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Thread: Medeco Padlock

  1. #1
    Join Date
    Nov 2005
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    Default Medeco Padlock

    Here we have a first Gen Medeco padlock. It was sold sometime in the mid 1970s and removed in 2005. I will show a tear down and the few parts. This padlock is in 6 pin Air keyway and is key retaining. It still works good after almost 30 years in service. Notice the armor all around and the anti drill pins in the top.

    The disk on top rotates once it is open 90 deg and then lifts off. Then the locking bar can come out and then the cylinder can be removed for service.
    Attached Thumbnails Attached Thumbnails 20120506101533.jpg   20120506101550.jpg   20120506101611.jpg   20120506101702.jpg   20120506101755.jpg  

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    20120506102218.jpg   20120506102304.jpg   20120506102435.jpg  

  2. #2
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    Default

    One last point. I was taking the pictures with my new USB-WR camera.
    http://www.youtube.com/watch?v=NDIjqqWPIRk

    Click image for larger version. 

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    Works really well for close in work and has built in light.

  3. #3
    Join Date
    Feb 2010
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    Frankfurt Main
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    Country: Germany

    Default

    Nice lock you got there mate! I would clean it up a bit if I were you

  4. #4
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    Default

    Thanks, I did and will do more. You should have seen it when I first got it! The lube is loosening the dirt inside and the chrome is chipped on the top disk. It use to have rust all over the body and the insides were caked with dirt.... funny thing is it still worked then. I just got it out of the storage to work on it. I have an OEM key blank to cut. I took it apart to do a cleaning and thought it would be cool to show how to do that. I may sell it as I don't collect padlocks unless they are cutaway..... there is a thought. Make a cutaway of this. Hmmmmm......
    Last edited by Dean Nickel; 06-05-12 at 11:56 PM.

  5. #5
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    Default

    You know what I use for maintenance?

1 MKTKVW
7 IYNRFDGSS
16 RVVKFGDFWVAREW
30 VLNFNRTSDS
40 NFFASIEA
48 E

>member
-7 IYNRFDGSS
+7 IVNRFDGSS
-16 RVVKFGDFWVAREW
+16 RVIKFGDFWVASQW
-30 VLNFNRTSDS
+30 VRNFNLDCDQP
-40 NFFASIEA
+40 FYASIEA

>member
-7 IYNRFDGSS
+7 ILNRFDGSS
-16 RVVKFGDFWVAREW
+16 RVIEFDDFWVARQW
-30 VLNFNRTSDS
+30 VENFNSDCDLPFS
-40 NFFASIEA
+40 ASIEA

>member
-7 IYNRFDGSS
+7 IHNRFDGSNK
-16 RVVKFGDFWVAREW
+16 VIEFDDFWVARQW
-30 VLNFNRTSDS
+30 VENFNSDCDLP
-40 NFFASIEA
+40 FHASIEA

I use Tunap 366 rust dissolver and Tunap MP101 Synthetic liquid grease for the bigger parts and Tunap MP 102 Synthetic active oil for all the small parts and the moving parts. That's the good stuff mate

    ---------- Post added at 11:55 PM ---------- Previous post was at 11:51 PM ----------

    Oh by the way... I don't have a cutaway yet and what I just recognised is that the locking bolt locks like the one of the S&G 831

    ---------- Post added at 11:56 PM ---------- Previous post was at 11:55 PM ----------

    Oh and where was the lock used?

  6. #6
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    Default

    I will not say more than it was used on heavy industrial storage. The key system was replaced with a more modern system. Cylinders for this padlock are not available in newer keyways.

  7. #7
    Join Date
    Feb 2010
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    Country: Germany

    Default

    I have an Anchor Las 590-6 padlock here which I just fitted with a Dom diamond cylinder to get the maximum drill and physical attack resistance. I am going to make a review of this padlock soon, interested?

  8. #8

    Default

    Quote Originally Posted by Halflock View Post
    I will not say more than it was used on heavy industrial storage. The key system was replaced with a more modern system. Cylinders for this padlock are not available in newer keyways.
    I'll give you a little background on that lock. IIRC, it was designed in 1977 and submitted as a competitor for the S&G 831B. It uses the same exact cylinder as all of the military padlocks. The case is sand cast bronze and what you call the top cover was referred to as a 'manhole cover'.

    In those days bid summission testing was done at Natick, MA. and prior to submission I actually took one of the first models there for them to do a pull test for us. Again, IIRC it took 7800 pounds of force to pull the shackle.

    The original models did not have the hardened pins around the edge. There were later models that had 5 pins on each side and eventually it ended up with the number shown in your example. I may still have one without any pins in my collection.

    Naturally it did not exceed the test requirements and the 831B remained the primary military padlock. The lock was sold commercially and made available with all of the Medeco keyways of the day. You should be able to get an M3 version of the current military padlock cylinder and slip it right into place in that lock.
    BBE.

  9. #9
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    Default

    I will go back to the rep. I was told that cylinders were not to be had.... but then without a part number... you know how it goes. It all worked out for the customer anyways as they like the new locks better and that is all that counts in my book. No hurry as this is a side project.

    Thank you BBE, as always you are a deep well of lock information to draw from! You should write a book of lock history as you see it. I know I would buy it and read it. At least it would sit next to the other three (2.5?) books I have from you.

    One question: Why the pins around the side and not the bottom?

  10. #10
    Join Date
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    Default

    Quote Originally Posted by Halflock View Post
    It all worked out for the customer anyways as they like the new locks better
    If you can tell us, what new locks did they switch to?

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